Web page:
Finding the answer took its time, even if a few visionaries spotted the solution early on, such as the French apothecary François Martin, who wrote in 1604 in his Description du premier voyage fait aux Indes orientales (Description of the first voyage to the East Indies), that "there is nothing better for preserving oneself from this disease than to often take lemon or orange juice, or to often eat fruit, or else to stock up on syrups of lime, sorrel, barberry or a herb called coclearia, which seems to contain the real antidote, and to use it often". Or like the head of the English East India Company's medical staff, John Woodall. In 1617, he recommended that men should consume citrus fruits to protect themselves from scurvy, a salutary piece of advice that everyone was banging on about for the excellent reason that nobody knew how it worked.

The first clinical study in history

The issue remained pretty much unchanged for another century, before another English doctor made a sudden breakthrough in science and clinical studies in 1742. That year, England was at war with Spain, and found itself ridiculed when one of its ships, the HMS Gloucester, had to be abandoned at sea by what was left of the crew for lack of able-bodied men to manoeuvre it.

This was beginning to take its toll, and the Royal Navy decided to take a serious look at the issue of scurvy. And the Royal Navy was in luck, because it had James Lind in its ranks, a Scotsman who had read the writings of his colleague John Woodall. Lind would go down in history as the first doctor to have conducted a clinical study, in which he divided his twelve patients into two groups. The first was given vinegar, garlic juice, cider or seawater. The second group was given orange and lemon juice - which, by the way, must be very pleasant to sip when your gums are on fire, but it worked beyond all expectations. In less than a week, the six crewmen saw their condition seriously improve, while the others' health continued to deteriorate.

Citrus fruits was found to help fight scurvy: Lind 1 - Scurvy 0. You'd think that with such a clear demonstration, the case would be made - but not really. Lind grasped the principle but lacked the resources to understand the mechanisms at work. Using the theory of humours (or "humorism"), he concluded that the dry, acidic mood had to be influenced to restore the balance with the wet mood, which was bound to be reinforced on board ship. He therefore recommended the consumption of hydrochloric acid, mixed with drinking water rations or malt wort. And that's how you ended up drinking a perfectly ineffective beverage, for the simple reason that there wasn't a single milligram of vitamin C in it. It wasn't until 1799 that the Royal Navy stuck to good old lemon juice, or rather lemon rob, which added a touch of alcohol - a military secret that became widespread on its ships from the beginning of the 19th century, and was more or less copied by the fleets of other maritime nations.

Over time, the British navy began to replace its lemon juice with lime juice, imported by the shipload from its Indian colonies. And that sounds great on paper: lime juice is much more acidic to the taste than yellow lemon. Except that lime is much less rich in vitamin C than the other. The remedy was still effective - but much less so. Nobody realised this however thanks to the development of steam-powered shipping, which shortens journey times. Apart from the crews of whalers, who were often off on ocean voyages lasting one, two or three years, the replacement of lemon juice by lime juice had no visible consequences at sea for shorter journeys, especially as the discovery of canned food in 1804 also did its part to improve the diet of sailors. On the other hand, this omission would cause some serious damage in certain cases, for example during polar expeditions.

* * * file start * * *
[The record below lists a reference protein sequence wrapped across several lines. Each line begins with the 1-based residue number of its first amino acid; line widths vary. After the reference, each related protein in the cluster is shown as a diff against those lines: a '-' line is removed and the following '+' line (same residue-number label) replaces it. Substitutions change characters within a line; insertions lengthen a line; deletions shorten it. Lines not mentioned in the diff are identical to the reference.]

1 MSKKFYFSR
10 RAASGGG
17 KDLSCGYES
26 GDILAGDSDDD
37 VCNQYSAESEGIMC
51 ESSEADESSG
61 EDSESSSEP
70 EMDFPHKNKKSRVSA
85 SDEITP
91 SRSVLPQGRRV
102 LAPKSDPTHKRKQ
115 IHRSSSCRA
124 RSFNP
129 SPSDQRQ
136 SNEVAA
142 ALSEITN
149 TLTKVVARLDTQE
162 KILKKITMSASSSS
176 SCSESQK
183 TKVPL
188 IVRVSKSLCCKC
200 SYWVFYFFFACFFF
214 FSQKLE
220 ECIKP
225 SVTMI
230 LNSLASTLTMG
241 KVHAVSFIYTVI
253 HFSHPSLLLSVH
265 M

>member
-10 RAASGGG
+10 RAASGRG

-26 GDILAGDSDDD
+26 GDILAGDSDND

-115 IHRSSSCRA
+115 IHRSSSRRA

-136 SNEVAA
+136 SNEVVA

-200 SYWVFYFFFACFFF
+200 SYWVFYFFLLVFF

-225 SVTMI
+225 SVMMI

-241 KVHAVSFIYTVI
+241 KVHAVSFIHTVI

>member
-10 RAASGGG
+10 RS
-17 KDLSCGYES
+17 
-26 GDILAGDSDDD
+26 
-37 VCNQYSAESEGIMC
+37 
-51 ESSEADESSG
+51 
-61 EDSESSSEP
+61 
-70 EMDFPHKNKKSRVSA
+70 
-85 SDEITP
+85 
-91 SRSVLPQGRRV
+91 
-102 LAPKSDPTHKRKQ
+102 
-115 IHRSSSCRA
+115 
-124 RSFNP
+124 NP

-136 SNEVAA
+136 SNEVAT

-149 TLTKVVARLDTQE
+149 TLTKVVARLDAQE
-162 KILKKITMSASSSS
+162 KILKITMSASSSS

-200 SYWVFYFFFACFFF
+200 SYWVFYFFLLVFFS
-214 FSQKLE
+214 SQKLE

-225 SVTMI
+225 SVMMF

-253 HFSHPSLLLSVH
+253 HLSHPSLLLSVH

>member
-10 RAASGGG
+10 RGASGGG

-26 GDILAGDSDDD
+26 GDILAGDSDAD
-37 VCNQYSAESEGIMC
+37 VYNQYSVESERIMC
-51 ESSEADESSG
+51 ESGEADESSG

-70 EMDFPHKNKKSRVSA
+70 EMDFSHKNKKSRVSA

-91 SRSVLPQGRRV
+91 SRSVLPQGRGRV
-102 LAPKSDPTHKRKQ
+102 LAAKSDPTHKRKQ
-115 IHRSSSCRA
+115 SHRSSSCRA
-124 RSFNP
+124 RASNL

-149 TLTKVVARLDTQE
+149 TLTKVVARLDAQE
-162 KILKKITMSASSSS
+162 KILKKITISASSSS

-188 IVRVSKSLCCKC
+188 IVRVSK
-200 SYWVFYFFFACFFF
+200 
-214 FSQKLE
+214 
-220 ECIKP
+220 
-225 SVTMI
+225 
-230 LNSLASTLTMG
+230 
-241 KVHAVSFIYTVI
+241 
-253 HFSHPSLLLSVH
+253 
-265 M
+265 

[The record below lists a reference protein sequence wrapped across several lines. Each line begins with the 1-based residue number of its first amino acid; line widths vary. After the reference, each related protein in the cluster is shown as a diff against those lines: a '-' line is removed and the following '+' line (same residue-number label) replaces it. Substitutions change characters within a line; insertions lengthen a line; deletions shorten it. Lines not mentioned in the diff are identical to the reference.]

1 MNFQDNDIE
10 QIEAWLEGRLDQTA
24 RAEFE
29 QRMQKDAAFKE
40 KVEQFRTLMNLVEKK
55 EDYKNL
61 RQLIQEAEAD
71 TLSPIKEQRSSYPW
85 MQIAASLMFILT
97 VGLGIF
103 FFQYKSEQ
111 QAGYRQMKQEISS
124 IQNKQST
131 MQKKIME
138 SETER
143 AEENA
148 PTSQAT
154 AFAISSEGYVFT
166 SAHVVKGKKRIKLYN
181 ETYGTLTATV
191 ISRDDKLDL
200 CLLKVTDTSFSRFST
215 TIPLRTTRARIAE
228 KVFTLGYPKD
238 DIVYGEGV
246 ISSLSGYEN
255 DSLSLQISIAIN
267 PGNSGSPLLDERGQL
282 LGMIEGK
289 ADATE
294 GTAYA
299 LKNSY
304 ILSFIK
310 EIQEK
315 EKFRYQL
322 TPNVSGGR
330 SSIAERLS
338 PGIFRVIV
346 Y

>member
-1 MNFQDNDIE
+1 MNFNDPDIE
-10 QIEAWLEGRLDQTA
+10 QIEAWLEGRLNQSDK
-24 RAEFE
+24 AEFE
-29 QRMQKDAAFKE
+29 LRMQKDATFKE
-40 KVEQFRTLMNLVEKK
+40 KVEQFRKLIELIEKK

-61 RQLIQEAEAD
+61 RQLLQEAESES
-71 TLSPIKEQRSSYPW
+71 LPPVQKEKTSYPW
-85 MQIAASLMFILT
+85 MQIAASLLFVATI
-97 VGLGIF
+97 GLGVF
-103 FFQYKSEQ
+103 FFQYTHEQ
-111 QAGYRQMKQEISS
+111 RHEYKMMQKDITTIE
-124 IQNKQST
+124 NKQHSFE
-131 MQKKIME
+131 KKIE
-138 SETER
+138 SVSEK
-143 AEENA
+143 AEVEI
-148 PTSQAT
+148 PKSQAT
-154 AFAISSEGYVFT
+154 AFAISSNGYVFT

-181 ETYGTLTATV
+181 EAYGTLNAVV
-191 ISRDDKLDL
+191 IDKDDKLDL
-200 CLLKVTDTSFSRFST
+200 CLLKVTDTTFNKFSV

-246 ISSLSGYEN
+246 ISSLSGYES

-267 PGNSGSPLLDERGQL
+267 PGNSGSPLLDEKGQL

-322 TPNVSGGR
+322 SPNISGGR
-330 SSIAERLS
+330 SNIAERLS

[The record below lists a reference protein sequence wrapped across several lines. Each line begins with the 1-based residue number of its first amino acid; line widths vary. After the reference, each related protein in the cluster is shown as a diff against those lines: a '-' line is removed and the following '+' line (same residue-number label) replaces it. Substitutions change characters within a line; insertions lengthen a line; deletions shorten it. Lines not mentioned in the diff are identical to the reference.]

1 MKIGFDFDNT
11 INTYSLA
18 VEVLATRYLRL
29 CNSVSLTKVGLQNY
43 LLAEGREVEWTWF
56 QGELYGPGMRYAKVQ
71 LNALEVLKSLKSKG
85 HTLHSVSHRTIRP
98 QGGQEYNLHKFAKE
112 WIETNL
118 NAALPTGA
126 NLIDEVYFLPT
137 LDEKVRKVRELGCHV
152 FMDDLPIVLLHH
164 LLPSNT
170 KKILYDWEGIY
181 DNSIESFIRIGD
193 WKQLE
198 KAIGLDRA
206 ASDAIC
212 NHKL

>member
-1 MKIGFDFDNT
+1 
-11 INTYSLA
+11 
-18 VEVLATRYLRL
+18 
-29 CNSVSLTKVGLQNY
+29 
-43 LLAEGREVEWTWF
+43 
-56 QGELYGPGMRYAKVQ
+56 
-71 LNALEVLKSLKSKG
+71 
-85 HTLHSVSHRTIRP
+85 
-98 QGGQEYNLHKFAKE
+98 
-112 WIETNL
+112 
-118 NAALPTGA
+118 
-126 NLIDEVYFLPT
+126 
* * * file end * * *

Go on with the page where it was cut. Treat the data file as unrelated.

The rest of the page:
However, from the mid-19th century onwards, the major scurvy epidemics occurred mainly on land: the great Irish famine of 1845 to 1852 caused a total of over a million deaths, many of them from scurvy: the potato crops, which were low in vitamin C but abundant, had been ravaged by mildew. Scurvy epidemics occurred again from time to time, during the California Gold Rush (1848-1856, with 10,000 deaths), the American Civil War (during 1861-65) and the Siege of Paris in 1870. Yet the figures do not come close to the many years in which scurvy was a death sentence for those at sea. In any case, as soon as the supply channels were re-established in the epidemics mentioned before, vitamin C deficiencies were more or less eliminated naturally.

More insight would arrive thanks to the work of two Norwegian researchers, Axel Holst and Theodor Frølich. They were working on beriberi in 1907, with a guinea pig model. This is one of the few mammals, apart from primates, not capable of producing ascorbic acid on its own. This meant that by trying to give them beriberi, the two researchers gave them scurvy. A real stroke of luck, since their discovery highlighted the role of dietary deficiencies in the development of the disease.

To finally understand how scurvy 'works', however, we had to wait until 1932 and the discovery of vitamin C by the Hungarian scientist Albert Szent-Györgyi, who finally, managed to isolated ascorbic acid.

  1. The record for vitamin C levels is brilliantly held by the amla fruit, or Nepalese gooseberry, with 610 milligrams of vitamin C per 100 grams. The guava, with 228 mg per 100 g, comes in at an honourable second.